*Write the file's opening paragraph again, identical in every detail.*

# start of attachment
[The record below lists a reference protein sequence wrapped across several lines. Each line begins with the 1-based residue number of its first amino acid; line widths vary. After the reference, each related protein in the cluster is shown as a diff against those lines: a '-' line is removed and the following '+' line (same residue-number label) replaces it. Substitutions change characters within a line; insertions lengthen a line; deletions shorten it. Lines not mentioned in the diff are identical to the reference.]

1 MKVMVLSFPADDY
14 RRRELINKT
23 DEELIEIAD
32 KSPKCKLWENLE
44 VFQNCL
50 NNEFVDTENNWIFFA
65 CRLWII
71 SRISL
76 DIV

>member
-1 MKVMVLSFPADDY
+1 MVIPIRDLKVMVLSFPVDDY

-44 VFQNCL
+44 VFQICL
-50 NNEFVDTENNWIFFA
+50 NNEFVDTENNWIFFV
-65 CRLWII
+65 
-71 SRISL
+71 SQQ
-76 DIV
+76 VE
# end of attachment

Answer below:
[The record below lists a reference protein sequence wrapped across several lines. Each line begins with the 1-based residue number of its first amino acid; line widths vary. After the reference, each related protein in the cluster is shown as a diff against those lines: a '-' line is removed and the following '+' line (same residue-number label) replaces it. Substitutions change characters within a line; insertions lengthen a line; deletions shorten it. Lines not mentioned in the diff are identical to the reference.]